How Chinese students who return home after studying abroad succeed – and why they don’t

David Zweig Zoe Ge:

The number of Chinese students returning from abroad has grown by leaps and bounds. In 2017, 608,000 students went abroad and 480,900 returned. China is proud of a return rate of 79 per cent; in 1987, the return rate was about 5 per cent, and in 2007 only 30.6 per cent.

Why this turnaround? Many students today are not committed to staying abroad. The largest group of students going out and coming back have been candidates for an MA degree – in 2015, 80.5 per cent of returnees were MA students – whose chances of succeeding abroad are not that great. Their major goal is to enhance their resumes for their job search back in China rather than seek a new life abroad.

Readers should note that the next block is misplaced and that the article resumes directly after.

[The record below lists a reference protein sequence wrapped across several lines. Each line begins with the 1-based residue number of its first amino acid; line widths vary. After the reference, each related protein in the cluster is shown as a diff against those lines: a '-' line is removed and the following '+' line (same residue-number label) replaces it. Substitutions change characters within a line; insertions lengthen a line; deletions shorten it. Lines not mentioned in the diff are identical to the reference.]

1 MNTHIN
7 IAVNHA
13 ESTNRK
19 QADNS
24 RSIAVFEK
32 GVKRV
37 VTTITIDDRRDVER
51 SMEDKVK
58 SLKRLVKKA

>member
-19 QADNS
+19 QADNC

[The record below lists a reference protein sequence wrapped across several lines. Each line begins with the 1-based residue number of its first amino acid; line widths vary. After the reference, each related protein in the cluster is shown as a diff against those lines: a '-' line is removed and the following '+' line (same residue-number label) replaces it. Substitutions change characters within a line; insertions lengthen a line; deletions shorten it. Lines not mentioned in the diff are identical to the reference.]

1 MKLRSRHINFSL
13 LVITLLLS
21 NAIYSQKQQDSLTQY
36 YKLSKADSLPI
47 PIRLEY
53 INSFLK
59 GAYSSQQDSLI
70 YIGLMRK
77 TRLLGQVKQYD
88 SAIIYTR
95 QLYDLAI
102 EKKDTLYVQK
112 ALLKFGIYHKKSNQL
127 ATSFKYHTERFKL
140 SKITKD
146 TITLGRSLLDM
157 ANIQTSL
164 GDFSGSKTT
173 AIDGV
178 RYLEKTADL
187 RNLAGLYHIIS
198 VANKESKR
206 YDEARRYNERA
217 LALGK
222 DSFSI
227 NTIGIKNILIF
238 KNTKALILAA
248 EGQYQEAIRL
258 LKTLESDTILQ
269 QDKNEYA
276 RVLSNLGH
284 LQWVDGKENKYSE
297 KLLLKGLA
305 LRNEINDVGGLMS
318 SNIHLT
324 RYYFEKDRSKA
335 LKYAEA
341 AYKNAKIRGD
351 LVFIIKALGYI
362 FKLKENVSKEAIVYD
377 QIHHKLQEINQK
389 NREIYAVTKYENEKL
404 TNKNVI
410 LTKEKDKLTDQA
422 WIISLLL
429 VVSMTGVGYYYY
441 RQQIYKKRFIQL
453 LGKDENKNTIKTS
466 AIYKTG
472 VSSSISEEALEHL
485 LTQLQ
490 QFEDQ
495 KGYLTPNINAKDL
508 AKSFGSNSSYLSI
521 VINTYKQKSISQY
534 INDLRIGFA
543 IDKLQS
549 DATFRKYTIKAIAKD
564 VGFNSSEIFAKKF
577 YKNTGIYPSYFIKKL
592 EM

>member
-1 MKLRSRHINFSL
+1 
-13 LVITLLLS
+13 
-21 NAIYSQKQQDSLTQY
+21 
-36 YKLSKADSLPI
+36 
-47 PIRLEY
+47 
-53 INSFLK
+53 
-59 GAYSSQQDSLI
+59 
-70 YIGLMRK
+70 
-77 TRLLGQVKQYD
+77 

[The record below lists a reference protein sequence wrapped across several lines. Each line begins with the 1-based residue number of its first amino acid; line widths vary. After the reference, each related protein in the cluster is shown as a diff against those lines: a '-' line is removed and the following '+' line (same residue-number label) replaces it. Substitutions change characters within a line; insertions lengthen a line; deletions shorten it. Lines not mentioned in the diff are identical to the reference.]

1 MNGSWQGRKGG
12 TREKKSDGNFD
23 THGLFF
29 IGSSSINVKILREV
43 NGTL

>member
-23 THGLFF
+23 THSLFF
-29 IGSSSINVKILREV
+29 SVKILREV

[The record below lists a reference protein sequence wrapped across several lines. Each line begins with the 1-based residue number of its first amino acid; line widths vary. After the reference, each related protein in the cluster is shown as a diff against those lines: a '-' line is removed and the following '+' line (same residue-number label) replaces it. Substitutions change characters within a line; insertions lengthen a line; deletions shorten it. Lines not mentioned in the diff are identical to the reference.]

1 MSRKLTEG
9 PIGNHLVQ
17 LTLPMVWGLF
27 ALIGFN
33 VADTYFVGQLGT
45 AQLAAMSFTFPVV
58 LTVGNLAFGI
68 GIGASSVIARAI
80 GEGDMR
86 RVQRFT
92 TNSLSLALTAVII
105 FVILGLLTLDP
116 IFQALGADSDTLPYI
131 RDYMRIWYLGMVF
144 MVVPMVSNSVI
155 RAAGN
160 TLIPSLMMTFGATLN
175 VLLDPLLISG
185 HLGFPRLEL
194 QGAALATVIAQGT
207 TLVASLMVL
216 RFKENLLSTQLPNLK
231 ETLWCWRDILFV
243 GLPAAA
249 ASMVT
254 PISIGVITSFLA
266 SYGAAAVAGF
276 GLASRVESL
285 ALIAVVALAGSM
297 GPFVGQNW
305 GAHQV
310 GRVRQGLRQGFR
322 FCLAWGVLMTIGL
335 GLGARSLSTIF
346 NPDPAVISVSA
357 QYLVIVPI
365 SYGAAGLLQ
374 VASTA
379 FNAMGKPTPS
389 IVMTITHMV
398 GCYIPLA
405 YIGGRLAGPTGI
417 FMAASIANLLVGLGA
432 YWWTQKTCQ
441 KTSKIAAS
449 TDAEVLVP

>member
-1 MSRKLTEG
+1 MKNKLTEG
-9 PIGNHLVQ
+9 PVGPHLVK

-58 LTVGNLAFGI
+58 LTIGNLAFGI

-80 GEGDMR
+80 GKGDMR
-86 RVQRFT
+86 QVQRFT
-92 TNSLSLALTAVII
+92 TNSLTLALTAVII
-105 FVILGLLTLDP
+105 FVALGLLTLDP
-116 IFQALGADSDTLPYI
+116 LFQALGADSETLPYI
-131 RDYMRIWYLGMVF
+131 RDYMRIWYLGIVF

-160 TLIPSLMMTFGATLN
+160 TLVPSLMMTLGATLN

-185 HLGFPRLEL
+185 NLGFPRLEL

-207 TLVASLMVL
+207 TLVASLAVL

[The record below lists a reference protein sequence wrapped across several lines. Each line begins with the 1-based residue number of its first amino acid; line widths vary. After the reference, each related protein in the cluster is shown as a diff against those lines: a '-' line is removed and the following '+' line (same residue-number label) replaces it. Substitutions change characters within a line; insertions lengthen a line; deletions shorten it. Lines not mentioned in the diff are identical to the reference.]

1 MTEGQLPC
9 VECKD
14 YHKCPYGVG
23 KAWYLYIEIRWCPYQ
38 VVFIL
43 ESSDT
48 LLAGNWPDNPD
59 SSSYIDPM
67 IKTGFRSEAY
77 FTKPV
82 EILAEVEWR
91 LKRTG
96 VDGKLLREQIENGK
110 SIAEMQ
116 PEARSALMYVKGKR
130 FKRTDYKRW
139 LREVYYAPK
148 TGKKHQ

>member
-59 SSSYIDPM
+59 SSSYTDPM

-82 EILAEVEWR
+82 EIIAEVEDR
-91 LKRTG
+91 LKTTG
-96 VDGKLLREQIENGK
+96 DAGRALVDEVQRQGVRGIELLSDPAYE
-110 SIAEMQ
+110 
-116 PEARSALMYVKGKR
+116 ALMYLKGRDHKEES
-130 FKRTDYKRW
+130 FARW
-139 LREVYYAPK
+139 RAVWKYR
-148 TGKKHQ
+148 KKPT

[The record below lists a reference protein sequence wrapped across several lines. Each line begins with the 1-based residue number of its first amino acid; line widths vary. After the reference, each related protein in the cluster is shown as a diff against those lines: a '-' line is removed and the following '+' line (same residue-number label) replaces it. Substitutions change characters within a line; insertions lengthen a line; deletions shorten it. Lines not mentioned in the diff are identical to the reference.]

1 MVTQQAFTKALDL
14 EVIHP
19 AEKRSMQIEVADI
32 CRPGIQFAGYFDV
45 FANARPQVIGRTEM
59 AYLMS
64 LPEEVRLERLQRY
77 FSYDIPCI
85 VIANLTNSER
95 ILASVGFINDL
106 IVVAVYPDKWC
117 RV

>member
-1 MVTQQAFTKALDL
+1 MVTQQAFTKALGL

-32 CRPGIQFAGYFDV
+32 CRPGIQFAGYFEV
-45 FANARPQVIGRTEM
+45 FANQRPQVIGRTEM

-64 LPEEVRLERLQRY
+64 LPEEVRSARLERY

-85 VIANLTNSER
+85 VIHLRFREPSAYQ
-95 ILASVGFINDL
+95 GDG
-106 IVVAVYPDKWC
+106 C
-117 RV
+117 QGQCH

But research shows that to really benefit from their time abroad, these young people need to select the right field or major, which affords them important opportunities back in a changing China, and they really need some work experience abroad.

Drawing on a recent questionnaire by the Centre for China and Globalisation (CCG) that was posted on the website of Zhaopin, a job placement firm in China, and the 1,700 responses they shared with us, we looked at seven aspects of students’ decision to return: the time it took to find a job, how satisfied they were with their job and their lives after returning, whether the cost of studying abroad was greater than the benefits, how many years it would take to recoup the investment in their education, their actual income, and whether it was below their expectations.